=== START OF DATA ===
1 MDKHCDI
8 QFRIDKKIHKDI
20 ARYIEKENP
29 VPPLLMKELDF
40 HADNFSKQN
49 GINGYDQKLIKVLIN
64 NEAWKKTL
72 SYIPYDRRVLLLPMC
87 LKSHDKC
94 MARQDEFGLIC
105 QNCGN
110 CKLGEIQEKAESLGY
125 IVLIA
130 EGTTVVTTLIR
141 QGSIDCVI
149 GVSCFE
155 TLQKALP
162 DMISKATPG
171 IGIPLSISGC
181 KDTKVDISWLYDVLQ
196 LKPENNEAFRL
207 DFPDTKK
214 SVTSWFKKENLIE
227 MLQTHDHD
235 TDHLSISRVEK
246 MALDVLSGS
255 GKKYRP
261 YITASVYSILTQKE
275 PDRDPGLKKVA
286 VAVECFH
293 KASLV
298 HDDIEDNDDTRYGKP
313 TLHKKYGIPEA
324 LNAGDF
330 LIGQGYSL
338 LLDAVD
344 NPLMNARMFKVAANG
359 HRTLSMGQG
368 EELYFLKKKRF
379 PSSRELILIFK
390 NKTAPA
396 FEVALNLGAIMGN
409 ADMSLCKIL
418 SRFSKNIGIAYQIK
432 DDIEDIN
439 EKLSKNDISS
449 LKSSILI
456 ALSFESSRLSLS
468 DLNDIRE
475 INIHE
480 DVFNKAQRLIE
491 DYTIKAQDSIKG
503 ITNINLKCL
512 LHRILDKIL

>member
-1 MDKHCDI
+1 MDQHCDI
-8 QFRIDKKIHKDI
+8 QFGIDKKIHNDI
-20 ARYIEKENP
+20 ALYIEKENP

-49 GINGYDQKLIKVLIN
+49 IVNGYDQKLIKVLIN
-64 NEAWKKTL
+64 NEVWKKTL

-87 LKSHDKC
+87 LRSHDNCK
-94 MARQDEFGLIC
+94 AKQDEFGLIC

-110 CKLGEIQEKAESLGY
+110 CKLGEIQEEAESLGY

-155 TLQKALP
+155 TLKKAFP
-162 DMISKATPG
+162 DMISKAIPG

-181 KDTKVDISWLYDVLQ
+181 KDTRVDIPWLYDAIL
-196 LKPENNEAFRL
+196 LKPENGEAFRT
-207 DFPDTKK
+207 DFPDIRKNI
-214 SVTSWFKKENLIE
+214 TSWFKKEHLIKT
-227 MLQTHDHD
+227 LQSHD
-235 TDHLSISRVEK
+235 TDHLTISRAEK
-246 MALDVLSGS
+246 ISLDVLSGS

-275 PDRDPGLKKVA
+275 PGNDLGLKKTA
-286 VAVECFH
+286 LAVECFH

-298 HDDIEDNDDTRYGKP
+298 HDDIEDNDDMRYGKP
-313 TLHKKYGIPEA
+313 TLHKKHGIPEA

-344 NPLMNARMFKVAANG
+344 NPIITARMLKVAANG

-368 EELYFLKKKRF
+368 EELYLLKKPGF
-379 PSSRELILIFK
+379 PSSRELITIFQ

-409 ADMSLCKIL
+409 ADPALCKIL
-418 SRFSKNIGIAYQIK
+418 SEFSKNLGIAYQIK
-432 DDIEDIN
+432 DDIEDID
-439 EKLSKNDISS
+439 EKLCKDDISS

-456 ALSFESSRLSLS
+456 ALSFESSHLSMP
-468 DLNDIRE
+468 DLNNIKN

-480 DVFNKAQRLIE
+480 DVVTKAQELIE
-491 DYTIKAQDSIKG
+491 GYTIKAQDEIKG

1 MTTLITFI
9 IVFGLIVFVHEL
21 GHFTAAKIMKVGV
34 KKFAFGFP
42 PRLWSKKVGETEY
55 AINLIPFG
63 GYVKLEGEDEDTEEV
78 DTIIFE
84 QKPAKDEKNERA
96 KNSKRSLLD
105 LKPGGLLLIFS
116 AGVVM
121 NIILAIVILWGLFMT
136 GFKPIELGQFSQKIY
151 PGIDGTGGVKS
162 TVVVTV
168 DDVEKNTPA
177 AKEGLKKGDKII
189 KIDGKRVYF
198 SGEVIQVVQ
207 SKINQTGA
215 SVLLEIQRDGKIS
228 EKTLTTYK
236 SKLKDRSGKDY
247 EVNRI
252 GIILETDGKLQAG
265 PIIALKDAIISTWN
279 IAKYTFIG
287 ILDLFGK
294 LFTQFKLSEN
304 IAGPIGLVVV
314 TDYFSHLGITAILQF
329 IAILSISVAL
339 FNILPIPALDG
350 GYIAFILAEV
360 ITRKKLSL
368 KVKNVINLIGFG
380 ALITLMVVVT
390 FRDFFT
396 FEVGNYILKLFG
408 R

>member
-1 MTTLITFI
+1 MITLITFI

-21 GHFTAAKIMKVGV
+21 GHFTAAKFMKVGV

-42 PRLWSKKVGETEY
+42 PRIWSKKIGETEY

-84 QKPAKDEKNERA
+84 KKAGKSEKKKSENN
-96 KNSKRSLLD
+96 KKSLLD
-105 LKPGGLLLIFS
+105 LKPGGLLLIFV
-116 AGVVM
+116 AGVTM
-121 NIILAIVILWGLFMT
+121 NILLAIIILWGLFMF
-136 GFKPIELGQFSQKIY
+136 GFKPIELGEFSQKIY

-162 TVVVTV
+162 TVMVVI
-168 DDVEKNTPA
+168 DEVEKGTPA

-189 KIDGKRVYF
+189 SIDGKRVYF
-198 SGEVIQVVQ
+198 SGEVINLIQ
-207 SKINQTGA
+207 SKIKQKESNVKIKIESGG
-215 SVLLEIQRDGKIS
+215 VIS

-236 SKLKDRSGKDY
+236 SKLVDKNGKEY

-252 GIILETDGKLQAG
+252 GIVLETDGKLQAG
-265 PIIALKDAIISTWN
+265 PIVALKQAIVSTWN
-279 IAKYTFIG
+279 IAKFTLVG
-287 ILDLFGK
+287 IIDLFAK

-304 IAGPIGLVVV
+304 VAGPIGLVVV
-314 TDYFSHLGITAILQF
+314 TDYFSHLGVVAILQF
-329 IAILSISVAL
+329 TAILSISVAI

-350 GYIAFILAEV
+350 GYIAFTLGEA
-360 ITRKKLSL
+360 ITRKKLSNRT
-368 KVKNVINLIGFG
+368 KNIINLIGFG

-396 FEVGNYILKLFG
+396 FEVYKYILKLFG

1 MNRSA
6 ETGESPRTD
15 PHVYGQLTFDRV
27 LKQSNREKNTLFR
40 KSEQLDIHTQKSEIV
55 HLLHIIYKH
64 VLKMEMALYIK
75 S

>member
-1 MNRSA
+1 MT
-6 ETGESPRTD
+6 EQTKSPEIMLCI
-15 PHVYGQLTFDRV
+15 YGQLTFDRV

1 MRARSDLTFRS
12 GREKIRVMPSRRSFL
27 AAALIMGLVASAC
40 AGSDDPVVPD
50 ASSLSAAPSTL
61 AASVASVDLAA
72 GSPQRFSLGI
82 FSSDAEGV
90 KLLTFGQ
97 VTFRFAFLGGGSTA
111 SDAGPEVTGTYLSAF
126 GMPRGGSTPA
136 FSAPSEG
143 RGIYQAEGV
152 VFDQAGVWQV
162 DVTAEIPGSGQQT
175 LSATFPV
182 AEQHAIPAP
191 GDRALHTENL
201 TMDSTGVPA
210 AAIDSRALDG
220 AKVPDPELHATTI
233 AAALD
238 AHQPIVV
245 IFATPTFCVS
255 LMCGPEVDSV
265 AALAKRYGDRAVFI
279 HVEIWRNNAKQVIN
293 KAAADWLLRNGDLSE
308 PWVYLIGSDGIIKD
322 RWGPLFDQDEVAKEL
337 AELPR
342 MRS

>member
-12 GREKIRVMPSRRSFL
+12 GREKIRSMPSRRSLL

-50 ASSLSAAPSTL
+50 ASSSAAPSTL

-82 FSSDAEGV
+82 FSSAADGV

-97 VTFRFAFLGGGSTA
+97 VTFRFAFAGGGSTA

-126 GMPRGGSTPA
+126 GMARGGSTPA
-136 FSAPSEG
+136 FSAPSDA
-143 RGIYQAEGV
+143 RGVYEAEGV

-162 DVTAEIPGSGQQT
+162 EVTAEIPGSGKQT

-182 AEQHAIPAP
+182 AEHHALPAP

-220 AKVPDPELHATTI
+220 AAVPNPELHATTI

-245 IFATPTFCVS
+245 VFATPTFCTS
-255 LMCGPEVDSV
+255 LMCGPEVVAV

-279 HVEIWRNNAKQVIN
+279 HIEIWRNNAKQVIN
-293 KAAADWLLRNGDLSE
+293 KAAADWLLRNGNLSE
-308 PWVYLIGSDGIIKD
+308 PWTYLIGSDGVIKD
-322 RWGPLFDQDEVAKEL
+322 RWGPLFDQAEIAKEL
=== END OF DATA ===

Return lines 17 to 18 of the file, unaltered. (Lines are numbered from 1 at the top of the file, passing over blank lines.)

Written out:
155 TLQKALP
162 DMISKATPG